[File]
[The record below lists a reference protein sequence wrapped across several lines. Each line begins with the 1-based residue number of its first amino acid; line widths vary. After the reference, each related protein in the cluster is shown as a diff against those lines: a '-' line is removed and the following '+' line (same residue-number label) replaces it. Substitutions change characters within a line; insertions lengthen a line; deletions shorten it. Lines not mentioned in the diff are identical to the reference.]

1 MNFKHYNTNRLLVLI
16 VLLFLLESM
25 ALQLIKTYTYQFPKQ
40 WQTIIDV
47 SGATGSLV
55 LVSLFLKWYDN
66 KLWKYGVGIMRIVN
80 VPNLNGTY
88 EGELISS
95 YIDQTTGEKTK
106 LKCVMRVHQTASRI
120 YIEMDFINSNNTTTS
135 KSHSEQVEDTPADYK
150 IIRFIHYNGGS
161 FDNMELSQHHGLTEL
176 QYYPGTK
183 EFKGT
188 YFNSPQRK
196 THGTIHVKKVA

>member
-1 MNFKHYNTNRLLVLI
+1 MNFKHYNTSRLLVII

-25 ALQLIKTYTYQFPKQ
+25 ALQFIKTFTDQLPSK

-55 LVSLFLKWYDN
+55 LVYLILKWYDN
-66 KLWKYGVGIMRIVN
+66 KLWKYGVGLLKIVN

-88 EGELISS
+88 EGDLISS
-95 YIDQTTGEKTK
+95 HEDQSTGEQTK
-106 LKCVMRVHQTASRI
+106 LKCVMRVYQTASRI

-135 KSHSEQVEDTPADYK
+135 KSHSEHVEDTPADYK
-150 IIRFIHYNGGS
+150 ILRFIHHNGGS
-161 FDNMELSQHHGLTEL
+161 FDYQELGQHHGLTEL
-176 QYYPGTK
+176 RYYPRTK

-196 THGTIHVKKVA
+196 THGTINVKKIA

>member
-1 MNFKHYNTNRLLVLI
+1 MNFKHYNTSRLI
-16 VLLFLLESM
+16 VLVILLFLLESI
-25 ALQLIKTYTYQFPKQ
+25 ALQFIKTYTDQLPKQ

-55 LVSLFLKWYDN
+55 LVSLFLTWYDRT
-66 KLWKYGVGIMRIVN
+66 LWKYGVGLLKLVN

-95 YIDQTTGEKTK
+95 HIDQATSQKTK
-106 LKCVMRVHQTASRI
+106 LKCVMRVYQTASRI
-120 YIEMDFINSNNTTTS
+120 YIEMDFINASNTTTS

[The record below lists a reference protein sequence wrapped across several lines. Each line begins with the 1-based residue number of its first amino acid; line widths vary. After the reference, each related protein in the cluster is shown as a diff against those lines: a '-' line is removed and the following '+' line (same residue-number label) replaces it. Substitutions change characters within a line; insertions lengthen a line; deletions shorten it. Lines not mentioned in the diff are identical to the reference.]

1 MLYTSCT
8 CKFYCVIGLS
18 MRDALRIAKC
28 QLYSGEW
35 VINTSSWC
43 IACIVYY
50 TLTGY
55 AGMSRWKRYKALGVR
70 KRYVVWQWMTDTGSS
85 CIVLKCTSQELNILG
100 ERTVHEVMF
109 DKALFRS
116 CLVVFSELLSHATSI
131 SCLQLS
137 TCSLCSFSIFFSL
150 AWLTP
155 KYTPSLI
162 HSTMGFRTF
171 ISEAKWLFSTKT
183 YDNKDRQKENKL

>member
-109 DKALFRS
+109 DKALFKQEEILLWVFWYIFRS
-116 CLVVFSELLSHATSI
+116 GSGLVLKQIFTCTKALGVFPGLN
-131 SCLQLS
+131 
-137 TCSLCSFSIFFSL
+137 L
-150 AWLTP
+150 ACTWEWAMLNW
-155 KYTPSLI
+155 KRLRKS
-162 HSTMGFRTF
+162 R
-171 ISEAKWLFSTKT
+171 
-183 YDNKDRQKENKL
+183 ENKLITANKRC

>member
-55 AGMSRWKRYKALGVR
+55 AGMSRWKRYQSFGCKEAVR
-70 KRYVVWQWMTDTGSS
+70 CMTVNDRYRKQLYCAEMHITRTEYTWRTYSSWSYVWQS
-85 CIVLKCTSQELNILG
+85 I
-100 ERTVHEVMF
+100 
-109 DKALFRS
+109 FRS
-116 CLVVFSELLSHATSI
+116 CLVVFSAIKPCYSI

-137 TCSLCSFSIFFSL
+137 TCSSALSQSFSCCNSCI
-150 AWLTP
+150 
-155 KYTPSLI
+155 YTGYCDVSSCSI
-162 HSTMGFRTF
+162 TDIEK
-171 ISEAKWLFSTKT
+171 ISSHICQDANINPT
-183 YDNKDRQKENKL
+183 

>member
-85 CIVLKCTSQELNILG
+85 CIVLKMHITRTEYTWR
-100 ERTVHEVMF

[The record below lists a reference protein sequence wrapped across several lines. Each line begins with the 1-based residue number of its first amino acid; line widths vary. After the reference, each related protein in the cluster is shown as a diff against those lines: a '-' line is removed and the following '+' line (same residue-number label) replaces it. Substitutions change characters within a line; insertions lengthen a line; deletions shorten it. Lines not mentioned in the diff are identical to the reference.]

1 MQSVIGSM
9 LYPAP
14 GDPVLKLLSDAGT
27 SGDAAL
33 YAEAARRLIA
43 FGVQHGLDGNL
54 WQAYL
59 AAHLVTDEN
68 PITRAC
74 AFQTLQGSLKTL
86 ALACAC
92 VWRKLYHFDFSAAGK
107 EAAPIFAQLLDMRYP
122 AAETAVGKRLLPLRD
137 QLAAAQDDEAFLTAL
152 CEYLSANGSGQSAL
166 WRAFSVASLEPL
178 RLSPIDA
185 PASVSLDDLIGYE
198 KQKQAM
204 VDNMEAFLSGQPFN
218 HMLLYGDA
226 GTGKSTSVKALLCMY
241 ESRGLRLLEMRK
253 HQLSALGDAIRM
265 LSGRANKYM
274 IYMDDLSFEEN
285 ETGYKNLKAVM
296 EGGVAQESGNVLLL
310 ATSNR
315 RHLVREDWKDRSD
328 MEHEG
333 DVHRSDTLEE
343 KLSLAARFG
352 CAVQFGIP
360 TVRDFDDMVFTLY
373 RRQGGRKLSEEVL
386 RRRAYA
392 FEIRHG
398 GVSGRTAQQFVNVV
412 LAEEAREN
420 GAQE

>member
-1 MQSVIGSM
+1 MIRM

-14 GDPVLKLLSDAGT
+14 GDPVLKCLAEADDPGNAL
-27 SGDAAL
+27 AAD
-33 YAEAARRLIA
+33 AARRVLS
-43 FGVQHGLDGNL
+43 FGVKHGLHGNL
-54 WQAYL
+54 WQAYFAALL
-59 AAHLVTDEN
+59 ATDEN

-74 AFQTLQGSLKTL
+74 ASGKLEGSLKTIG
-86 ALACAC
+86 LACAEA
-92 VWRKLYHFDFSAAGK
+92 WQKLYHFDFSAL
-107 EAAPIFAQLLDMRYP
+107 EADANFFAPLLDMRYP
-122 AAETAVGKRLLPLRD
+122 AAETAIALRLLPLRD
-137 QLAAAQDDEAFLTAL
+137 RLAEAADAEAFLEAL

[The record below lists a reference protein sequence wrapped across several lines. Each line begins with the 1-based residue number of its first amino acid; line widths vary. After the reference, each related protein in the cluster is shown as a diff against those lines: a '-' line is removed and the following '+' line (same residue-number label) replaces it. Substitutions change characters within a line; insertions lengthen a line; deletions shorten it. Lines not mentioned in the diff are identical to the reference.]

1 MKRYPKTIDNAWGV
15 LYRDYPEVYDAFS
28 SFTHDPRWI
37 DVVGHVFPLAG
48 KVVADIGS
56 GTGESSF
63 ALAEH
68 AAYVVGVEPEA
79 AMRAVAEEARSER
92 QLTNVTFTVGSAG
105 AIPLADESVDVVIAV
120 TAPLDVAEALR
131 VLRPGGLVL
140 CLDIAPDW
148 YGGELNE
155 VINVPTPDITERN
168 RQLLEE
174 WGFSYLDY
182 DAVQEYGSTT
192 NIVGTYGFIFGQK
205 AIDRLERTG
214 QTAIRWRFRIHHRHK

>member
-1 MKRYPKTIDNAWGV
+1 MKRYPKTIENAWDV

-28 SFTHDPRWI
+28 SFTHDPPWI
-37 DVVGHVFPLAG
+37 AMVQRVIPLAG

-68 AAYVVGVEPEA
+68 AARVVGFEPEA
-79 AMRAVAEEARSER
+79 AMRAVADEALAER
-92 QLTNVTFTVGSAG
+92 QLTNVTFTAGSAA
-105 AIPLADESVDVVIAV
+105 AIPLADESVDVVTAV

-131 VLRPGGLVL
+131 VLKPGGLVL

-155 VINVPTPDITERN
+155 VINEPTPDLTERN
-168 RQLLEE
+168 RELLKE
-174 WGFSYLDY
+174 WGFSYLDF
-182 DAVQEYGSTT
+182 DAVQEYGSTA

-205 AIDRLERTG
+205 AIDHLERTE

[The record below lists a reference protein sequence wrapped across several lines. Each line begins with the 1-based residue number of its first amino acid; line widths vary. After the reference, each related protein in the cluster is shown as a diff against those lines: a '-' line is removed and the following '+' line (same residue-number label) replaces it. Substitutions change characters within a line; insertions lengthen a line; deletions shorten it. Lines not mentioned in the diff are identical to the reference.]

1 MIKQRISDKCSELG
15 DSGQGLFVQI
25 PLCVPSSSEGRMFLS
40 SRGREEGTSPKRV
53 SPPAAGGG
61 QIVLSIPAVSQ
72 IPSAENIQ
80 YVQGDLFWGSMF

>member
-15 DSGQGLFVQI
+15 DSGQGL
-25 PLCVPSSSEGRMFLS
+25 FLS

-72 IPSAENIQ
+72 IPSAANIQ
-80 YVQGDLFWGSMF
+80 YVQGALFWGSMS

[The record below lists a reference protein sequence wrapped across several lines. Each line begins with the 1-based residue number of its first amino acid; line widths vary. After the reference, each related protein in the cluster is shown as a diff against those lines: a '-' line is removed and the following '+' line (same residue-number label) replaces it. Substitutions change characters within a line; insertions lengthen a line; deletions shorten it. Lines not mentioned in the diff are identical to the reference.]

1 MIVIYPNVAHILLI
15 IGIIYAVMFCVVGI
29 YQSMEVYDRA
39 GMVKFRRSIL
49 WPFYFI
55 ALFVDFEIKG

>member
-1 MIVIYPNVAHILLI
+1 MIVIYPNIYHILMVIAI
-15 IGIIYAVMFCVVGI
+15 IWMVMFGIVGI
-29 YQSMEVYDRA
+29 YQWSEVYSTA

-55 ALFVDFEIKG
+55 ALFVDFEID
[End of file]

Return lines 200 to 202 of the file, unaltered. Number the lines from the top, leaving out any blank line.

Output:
-137 QLAAAQDDEAFLTAL
+137 RLAEAADAEAFLEAL

[The record below lists a reference protein sequence wrapped across several lines. Each line begins with the 1-based residue number of its first amino acid; line widths vary. After the reference, each related protein in the cluster is shown as a diff against those lines: a '-' line is removed and the following '+' line (same residue-number label) replaces it. Substitutions change characters within a line; insertions lengthen a line; deletions shorten it. Lines not mentioned in the diff are identical to the reference.]